Entrepreneurial Heuristics and Serial Entrepreneurs
|Hamilton, Robert D. (Robert Devitt)
|Barsky, David Edward
|This dissertation is comprised of three separate entrepreneurship papers. Paper 1, "Entrepreneurial Heuristics...", found that being mentored, rather than either having extensive higher education or more work experience, was primarily responsible for entrepreneurs acquiring the simplified decision rules (heuristics) that can be useful to them in their business pursuits. The study also found that entrepreneurs do not seem to switch their decision making processes from a "rational man" (thorough) mode to a more abbreviated, heuristic mode as some current thinking suggests. Also in Paper 1 this researcher presented and utilized a 27 item heuristics scale which was used to identify "use of heuristics" by the entrepreneurs studied. Paper 2, "Female Serial Entrepreneurs...", examined the characteristics of female serial entrepreneurs (SE's) as a group of growing size and importance. Three areas- business size, hours worked in the business, and amount and type of capital raised- were explored through contrasting female SE's with female non-SE's and male SE's. The primary findings were as follows: the businesses of female SE's are larger than those of female non-SE's, and female SE's in the professional, technical and scientific services industry borrow more debt than female SE's in this industry, but they do not work longer hours than female non-SE's. It was also found that female SE businesses, in the industries examined in the study, have come to rival male SE businesses in size, as measured in revenues. Paper 3, "The Serial Entrepreneur Dilemma...", explained a conundrum: why serial entrepreneurs do not seem to outperform novice entrepreneurs. A literature review is given consisting of the scholarly thinking about the causes of the conundrum, and then three hypotheses are tested to explore the dilemma. It was found that looking at serial entrepreneurs and novices over time, rather than cross-sectionally, helps to explain the conundrum: the SE's are willing to take losses early on (thus not performing higher than the novices) in expectation of future profits. It was also found that in slow-moving industries, serial entrepreneurs performed much better than novice entrepreneurs in revenues, whereas in fast-moving industries the difference between the two groups in performance was negligible.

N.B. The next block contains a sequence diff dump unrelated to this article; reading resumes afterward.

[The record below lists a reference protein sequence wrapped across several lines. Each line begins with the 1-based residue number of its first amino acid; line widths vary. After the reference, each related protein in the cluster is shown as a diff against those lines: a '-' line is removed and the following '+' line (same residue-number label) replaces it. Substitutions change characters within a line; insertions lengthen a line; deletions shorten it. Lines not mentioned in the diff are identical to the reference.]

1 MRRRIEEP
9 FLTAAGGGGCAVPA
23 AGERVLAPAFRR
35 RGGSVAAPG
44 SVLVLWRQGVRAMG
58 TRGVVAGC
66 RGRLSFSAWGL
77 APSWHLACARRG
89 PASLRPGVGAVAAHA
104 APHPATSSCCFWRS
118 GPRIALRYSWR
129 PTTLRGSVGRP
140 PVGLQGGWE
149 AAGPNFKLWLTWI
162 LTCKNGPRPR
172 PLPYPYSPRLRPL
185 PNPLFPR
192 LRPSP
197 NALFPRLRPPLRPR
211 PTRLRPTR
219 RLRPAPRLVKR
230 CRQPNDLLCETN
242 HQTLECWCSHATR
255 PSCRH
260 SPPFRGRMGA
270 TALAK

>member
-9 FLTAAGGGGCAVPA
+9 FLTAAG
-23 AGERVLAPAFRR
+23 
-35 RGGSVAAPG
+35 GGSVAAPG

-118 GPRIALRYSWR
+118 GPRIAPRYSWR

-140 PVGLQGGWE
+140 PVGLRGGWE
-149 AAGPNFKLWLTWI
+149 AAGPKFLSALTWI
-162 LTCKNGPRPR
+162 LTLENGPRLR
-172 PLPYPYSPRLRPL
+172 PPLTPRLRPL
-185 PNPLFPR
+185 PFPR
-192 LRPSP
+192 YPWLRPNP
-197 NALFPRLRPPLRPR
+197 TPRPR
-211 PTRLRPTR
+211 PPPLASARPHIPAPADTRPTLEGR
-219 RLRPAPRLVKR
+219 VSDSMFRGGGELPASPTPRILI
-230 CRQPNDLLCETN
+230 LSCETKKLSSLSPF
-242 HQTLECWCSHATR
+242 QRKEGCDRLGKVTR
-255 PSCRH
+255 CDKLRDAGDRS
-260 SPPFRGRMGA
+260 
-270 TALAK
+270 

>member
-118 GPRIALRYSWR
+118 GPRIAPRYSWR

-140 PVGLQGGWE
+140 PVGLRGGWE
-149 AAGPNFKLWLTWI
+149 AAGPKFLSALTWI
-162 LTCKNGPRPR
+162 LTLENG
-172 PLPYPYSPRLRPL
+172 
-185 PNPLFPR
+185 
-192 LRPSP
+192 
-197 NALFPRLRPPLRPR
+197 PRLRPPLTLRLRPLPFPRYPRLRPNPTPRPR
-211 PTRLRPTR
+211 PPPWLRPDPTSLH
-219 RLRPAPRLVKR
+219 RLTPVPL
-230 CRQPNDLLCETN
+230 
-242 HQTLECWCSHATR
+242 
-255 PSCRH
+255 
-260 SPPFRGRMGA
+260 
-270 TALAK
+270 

|Temple University. Libraries
|Theses and Dissertations
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|Business Administration, Management
|Entrepreneurial Heuristics and Serial Entrepreneurs
|Mudambi, Ram, 1954-
|Maggitti, Patrick G.
|Giacalone, Robert A.
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